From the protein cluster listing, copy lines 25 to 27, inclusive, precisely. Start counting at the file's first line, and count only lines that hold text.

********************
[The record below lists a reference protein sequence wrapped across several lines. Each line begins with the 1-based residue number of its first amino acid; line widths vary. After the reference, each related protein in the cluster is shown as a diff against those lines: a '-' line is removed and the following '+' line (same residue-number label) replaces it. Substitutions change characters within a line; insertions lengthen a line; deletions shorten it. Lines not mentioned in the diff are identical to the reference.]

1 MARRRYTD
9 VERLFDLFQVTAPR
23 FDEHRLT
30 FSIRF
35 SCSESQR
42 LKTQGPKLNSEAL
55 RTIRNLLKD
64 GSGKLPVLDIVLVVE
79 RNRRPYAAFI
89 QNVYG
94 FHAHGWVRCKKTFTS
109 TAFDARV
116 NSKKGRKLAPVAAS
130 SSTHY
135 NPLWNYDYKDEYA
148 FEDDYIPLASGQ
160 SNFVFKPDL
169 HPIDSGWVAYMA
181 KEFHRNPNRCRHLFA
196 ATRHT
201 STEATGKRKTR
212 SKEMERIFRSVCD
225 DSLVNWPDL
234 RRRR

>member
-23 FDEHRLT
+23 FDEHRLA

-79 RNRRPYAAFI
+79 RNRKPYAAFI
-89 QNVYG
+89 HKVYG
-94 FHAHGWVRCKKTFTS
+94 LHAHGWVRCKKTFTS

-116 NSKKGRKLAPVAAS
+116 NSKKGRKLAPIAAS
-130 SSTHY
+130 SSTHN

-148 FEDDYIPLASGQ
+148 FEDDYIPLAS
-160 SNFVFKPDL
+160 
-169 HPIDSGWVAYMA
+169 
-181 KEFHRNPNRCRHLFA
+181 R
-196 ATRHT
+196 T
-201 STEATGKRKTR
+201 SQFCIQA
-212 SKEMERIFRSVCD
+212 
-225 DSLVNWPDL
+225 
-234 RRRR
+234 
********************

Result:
234 RRRR

>member
-23 FDEHRLT